Gloria Goldreich


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Gloria Goldreich graduated from Brandeis University and did graduate work in Jewish history at the Hebrew University in Jerusalem. She was a coordinator in the Department of Jewish Education at National Hadassah and served as Public Relations Director of the Baruch College of the City University of New York.

While still an undergraduate at Brandeis, she was a winner of the Seventeen magazine short story contest where her first nationally published work appeared. Subsequently, her short fiction and critical essays have appeared in Commentary, McCalls, Redbook, Ladies Home Journal, Mademoiselle, Ms., Chatelaine, Hadassah Magazine and numerous other magazines and journals. Her work has been widely anthologized and translated.

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Average rating: 3.81 · 3,036 ratings · 299 reviews · 31 distinct worksSimilar authors
The Bridal Chair

3.96 avg rating — 1,968 ratings — published 2015 — 6 editions
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Dinner with Anna Karenina

2.97 avg rating — 458 ratings — published 2006 — 12 editions
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Leah's Journey

4.16 avg rating — 246 ratings — published 1978 — 14 editions
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Leah's Children

4.07 avg rating — 101 ratings — published 1985 — 8 editions
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Open Doors

3.65 avg rating — 93 ratings — published 2008 — 6 editions
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Walking Home

3.55 avg rating — 38 ratings — published 2005 — 3 editions
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That Year of Our War

3.76 avg rating — 33 ratings — published 1994 — 2 editions
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West to Eden

3.68 avg rating — 28 ratings — published 1987 — 2 editions
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Years of Dreams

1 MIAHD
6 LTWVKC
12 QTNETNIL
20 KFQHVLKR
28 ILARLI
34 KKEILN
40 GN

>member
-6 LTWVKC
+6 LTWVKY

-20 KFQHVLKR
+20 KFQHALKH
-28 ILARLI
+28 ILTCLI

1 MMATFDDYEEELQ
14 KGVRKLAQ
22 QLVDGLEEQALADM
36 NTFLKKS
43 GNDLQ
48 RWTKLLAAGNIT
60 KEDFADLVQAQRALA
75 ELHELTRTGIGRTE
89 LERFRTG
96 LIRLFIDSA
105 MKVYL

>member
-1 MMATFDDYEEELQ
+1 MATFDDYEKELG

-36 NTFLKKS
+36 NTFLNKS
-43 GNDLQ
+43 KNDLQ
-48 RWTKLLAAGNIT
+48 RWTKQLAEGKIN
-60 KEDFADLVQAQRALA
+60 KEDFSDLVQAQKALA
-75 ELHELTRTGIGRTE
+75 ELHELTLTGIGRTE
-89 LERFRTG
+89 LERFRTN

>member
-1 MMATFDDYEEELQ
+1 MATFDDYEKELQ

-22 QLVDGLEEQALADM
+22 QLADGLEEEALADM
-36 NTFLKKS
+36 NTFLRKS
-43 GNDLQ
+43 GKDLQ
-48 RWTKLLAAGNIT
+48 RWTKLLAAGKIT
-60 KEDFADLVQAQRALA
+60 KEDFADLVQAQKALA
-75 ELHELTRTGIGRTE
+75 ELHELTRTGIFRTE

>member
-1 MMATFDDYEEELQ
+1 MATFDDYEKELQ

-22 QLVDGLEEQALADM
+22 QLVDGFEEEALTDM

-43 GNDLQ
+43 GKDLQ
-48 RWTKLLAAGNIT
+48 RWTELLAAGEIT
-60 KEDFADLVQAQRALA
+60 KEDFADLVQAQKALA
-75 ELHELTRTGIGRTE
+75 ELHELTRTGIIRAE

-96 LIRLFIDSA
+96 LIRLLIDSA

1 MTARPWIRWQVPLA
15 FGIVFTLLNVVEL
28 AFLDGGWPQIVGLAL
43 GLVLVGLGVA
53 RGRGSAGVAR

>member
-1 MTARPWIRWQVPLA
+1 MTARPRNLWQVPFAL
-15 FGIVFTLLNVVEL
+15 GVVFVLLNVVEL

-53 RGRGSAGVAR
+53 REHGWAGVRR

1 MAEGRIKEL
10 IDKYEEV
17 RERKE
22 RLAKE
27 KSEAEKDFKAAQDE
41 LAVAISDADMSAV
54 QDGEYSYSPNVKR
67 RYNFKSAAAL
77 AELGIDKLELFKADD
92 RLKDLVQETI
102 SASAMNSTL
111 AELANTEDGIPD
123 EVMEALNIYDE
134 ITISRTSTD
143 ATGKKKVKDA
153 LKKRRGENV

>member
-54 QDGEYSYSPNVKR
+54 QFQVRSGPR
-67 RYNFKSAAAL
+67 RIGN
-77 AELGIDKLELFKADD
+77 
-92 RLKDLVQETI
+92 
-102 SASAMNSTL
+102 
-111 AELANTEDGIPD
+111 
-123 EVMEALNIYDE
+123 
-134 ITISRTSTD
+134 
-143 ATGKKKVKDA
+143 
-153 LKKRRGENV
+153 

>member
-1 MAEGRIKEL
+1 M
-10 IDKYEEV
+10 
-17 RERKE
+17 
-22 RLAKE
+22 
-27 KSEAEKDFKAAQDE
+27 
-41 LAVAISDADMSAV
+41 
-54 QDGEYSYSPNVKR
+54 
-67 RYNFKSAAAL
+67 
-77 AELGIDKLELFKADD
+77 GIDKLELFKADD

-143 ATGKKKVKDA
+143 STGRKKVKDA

3.93 avg rating — 14 ratings — published 1992
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This Promised Land

really liked it 4.00 avg rating — 13 ratings — published 1982 — 2 editions
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“They were...no ordinary group, gathering together to kill an evening, to seek refuge from critical husbands and demanding children while idly discussing their new best-seller. They met because literature was their shared passion. Books were as important to them as breath itself. They shared the ability to immerse themselves in the lives of fictional characters, to argue passionately about the development of plots, about decisions taken, dilemmas resolved.”
Gloria Goldreich, Dinner with Anna Karenina

“They were readers for whom literature was a drug, each complex plot line delivering a new high, suspending them above reality, allowing them a magical crossover...They had spoken often, with rueful honesty, of how the books they read represented escape, offered pathways to literary landscapes that intrigued and engrossed...From childhood on, books had been the hot air balloons that carried them above the angry mutterings of quarreling parents, schoolyard rejections, academic boredom...They were of a kind, readers from birth.”
Gloria Goldreich, Dinner with Anna Karenina

“so far away. He lives in Vence, not in Jerusalem,” she”
Gloria Goldreich, The Bridal Chair



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